Clowns to the left of me, jokers to the right, here I am...
 16 nrjxll, Sun, 9th Oct '11 2:11:41 AM Relationship Status: Not war
But what you've quoted is about themes - not Aesops. There's a difference between "here's two guys on a battlefield with symbolic meanings" and "here's two guys on a battlefield with a lesson I'm teaching you with it".

edited 9th Oct '11 2:49:32 AM by nrjxll

Ecce Homo Superior
Real life doesn't do Aesops. You can do everything for your partner and still end up with them leaving you for someone else. You can exercise every day and eat nothing but health food and still end up with a heart attack at age 65.

And no, stories don't need Aesops. That's a remnant of a pre-Romantic notion that literature needs to be didactic to justify its existence.
(it's David Bowie)
[up]There are aesops in your examples. "Exercising just isn't worth it" and "there is no perfect method to find love". Or even "so called healthy foods are actually bad for your health".

If you want to find aesops, you'll find aesops everywhere.

edited 9th Oct '11 3:12:32 AM by Dealan

 19 Night, Sun, 9th Oct '11 5:28:55 AM from PSNS Intrepid Relationship Status: Drift compatible
Who you are does not matter.
All stories have An Aesop.

This is because there is a setting in a story. There are events in a story. Characters have experiences in a story. Telling a story without An Aesop would require telling a story where none of these things occurred.

A wise man learns from the experience of others, and we'd all like to be wise so we're all out there trying to learn, even about those whose experiences aren't real. Some can teach useful lessons without much effort, but every story will teach you something about the human psyche and yourself (or the author) when you begin to ask why you reacted as you did or why the author wrote it as they did.

You can't escape An Aesop even if you want to. Let go the attempt and simply write.
"Let us look less to the sky to see what might fall; rather, let us look to each other...and rise."
 20 jasonwill 2, Sun, 9th Oct '11 6:06:28 AM from West Virginia
aesops are subjective and competely a figment of our imagination, like seeing patterns in clouds. its not there, its completely an abstract concept that is unique to humans; it is an idea. nothing more. its only there if you imagine its there, you will it into being. its like nothings real in a dream unless you make it so

we create aesops by looking for them. they cant exist unless someone looks for it. anyone get what im saying?
as of the 2nd of Nov. has 6 weeks for a broken collar bone to heal and types 1 handed and slowly
 21 d Roy, Sun, 9th Oct '11 7:31:28 AM Relationship Status: Getting away with murder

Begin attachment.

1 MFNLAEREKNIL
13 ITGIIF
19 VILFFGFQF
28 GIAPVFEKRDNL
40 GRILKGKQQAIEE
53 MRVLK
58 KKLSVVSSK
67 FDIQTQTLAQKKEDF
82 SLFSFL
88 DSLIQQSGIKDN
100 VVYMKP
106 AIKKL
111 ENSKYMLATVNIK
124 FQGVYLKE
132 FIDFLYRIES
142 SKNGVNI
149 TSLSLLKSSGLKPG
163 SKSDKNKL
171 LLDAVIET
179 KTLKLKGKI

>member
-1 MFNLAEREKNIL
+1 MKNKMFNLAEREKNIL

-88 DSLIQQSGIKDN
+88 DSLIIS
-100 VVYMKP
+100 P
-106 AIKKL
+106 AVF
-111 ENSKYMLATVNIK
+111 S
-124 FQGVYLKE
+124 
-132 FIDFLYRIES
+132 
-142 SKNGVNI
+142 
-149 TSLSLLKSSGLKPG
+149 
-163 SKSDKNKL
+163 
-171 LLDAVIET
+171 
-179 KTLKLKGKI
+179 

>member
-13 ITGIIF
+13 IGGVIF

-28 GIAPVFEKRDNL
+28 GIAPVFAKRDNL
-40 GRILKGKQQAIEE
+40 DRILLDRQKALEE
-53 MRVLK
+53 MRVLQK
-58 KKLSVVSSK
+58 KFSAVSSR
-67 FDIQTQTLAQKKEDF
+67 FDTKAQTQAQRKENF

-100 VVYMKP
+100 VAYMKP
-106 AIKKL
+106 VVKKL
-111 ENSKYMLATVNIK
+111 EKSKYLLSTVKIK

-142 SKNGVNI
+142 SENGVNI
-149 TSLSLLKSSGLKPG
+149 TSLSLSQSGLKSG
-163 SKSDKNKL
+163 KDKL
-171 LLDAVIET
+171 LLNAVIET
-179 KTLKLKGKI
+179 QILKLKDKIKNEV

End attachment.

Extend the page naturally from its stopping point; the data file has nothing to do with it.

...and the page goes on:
I don't think they do. I do like to express what I think about through my works, though.
"Allah may guide their bullets, but Jesus helps those who aim down the sights."
 22 Mr AHR, Sun, 9th Oct '11 7:47:31 AM from ಠ_ಠ Relationship Status: A cockroach, nothing can kill it.
Ahr river
It's better to write a story with an idea/moral in mind, then one without one.

Because people are going to see a message there.

It might as well be one you put.
 23 USAF713, Sun, 9th Oct '11 10:09:52 AM from the United States
I changed accounts.
Incidentally, USAF, this * is also the approach I tend to take. There's just people with conflicting goals and different standards for what counts as acceptable means to attain them.

Yup.

But what you've quoted is about themes - not Aesops. There's a difference between "here's two guys on a battlefield with symbolic meanings" and "here's two guys on a battlefield with a lesson I'm teaching you with it".

Well, there's obviously lessons attached to it, too ("war is bad" being the most obvious one) but I like to make it so that multiple interpretations are possible.

I don't do Death of the Author. I like to know exactly what it's supposed to mean. But whether or not I tell the fans this is another matter. Let them have their WMG's if they like.

It's better to write a story with an idea/moral in mind, then one without one.

Because people are going to see a message there.

It might as well be one you put.

Yup.
I am now known as Flyboy.
 24 Mild Guy, Sun, 9th Oct '11 12:45:17 PM from the bed I made.
I squeeze gats.
If a reader wants to see an Aesop, they'll find one in the story. If a reader doesn't want to see an Aesop, they won't. Or they'll forget it soon enough even if they do stumble across it.

It all comes down to reader perception and their perspective. The only thing a writer can control is narrowing down the margin for reader "error, " making it hard to miss a "lesson" if they're intent on shoving one down a reader's throat.

Since I don't write stories that double as instructions for life, I don't worry about it too much.

 25 Trotzky, Sun, 9th Oct '11 1:06:44 PM from 3 km North of Torchwood
Lord high Xecutioner
Whatever you write will have your own political, religious, moral, tribal and economic prejudices in it. You can try hard to be balanced, but there will always be some of your biases left over.

If you don't stand up on your hind legs and put The Dumbledore tellint the aesop in the final chapter, then Readers will search for Aesops and they will find aesops.

edited 9th Oct '11 1:07:43 PM by Trotzky

Liberty! Equality! Fraternity!
Total posts: 29